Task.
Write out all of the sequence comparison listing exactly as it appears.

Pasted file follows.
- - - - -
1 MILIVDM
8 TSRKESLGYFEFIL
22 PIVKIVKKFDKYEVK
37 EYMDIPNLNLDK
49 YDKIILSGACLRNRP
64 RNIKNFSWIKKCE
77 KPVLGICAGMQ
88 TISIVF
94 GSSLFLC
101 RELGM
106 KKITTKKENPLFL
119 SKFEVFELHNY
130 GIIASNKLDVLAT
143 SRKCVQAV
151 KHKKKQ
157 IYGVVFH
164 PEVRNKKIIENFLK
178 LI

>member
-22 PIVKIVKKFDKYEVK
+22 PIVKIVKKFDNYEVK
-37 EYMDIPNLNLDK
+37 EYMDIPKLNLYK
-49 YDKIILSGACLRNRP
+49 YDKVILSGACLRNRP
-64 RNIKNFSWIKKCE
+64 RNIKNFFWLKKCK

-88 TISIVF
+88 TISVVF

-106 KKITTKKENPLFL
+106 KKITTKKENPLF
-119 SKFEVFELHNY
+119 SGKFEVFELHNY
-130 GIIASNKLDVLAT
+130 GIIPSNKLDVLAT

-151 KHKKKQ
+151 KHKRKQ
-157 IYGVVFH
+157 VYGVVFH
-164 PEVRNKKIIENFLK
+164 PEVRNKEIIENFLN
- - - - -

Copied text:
1 MILIVDM
8 TSRKESLGYFEFIL
22 PIVKIVKKFDKYEVK
37 EYMDIPNLNLDK
49 YDKIILSGACLRNRP
64 RNIKNFSWIKKCE
77 KPVLGICAGMQ
88 TISIVF
94 GSSLFLC
101 RELGM
106 KKITTKKENPLFL
119 SKFEVFELHNY
130 GIIASNKLDVLAT
143 SRKCVQAV
151 KHKKKQ
157 IYGVVFH
164 PEVRNKKIIENFLK
178 LI

>member
-22 PIVKIVKKFDKYEVK
+22 PIVKIVKKFDNYEVK
-37 EYMDIPNLNLDK
+37 EYMDIPKLNLYK
-49 YDKIILSGACLRNRP
+49 YDKVILSGACLRNRP
-64 RNIKNFSWIKKCE
+64 RNIKNFFWLKKCK

-88 TISIVF
+88 TISVVF

-106 KKITTKKENPLFL
+106 KKITTKKENPLF
-119 SKFEVFELHNY
+119 SGKFEVFELHNY
-130 GIIASNKLDVLAT
+130 GIIPSNKLDVLAT

-151 KHKKKQ
+151 KHKRKQ
-157 IYGVVFH
+157 VYGVVFH
-164 PEVRNKKIIENFLK
+164 PEVRNKEIIENFLN